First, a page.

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I’m no Raab fan, but he’s been stitched up

Raab: abrasive not abusive. Christopher Furlong/Getty

I have no great affection for Dominic Raab, says Matthew Parris in The Times. Only last year, speaking at the Times Law Awards dinner, I compared the pantheon of past justice secretaries, culminating in Raab, with that famous cartoon of the Ascent of Man from ape to homo sapiens, “but in reverse”. And I admit, during Adam Tolley KC’s investigation into whether Raab had bullied colleagues, I was “sneakily looking forward” to the “harpooning” of a figure Tory politics would do well to be rid of. I knew Tolley would be fair, and I assumed his report would be “devastating”.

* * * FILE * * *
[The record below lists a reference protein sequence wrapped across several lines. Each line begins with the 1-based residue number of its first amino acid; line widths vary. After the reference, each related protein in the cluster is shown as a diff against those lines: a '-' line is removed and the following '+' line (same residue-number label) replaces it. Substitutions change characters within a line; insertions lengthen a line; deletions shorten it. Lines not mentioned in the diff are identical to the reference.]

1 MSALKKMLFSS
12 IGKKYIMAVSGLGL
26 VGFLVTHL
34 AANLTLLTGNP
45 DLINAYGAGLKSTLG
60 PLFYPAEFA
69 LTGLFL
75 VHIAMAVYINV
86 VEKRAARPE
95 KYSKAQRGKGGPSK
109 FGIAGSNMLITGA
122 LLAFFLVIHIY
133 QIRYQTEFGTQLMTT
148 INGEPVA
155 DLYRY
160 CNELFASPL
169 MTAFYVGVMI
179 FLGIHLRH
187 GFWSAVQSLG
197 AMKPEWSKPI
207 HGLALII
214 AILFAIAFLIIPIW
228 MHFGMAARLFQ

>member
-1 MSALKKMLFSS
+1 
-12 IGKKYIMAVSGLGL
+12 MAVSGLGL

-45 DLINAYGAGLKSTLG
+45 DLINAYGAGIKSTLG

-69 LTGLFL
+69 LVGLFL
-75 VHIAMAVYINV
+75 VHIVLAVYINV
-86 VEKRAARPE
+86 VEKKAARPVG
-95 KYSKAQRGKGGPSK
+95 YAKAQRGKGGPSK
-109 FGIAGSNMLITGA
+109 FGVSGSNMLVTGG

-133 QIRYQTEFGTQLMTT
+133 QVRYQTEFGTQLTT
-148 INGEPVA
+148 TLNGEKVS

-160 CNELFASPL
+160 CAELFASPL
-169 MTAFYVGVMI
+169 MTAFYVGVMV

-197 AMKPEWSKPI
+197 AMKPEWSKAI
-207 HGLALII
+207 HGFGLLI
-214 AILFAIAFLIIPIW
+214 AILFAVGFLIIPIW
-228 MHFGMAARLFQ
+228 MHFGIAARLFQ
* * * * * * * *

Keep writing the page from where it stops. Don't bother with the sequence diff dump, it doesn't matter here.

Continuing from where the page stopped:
“But it isn’t. It really isn’t.” In fact, I’m left with a “growing sympathy” for a perfectly intelligent, forceful, “sometimes aggressive” individual for whom “empathy is another planet”, trying to get things done while “fighting the fog” that any minister would admit so often descends. The report specifically distinguishes between “abusive” behaviours – targeted, intended to hurt – from merely “abrasive” ones. Raab’s supposed crimes lie firmly in the latter camp, and Tolley “acquits him altogether” of harassment or “targeting individuals”. If anything, it reads more like a document a PM could use to reprieve a minister rather than for “sentence of execution”. Worst of all, conflating normal-but-tough leadership with “bullying” sets a very dodgy precedent. What great “innovators, warriors, leaders, explorers, disruptors, creative geniuses” will be lost if we decide no behaviour which makes a junior colleague feel “uncomfortable or insecure” can ever be tolerated?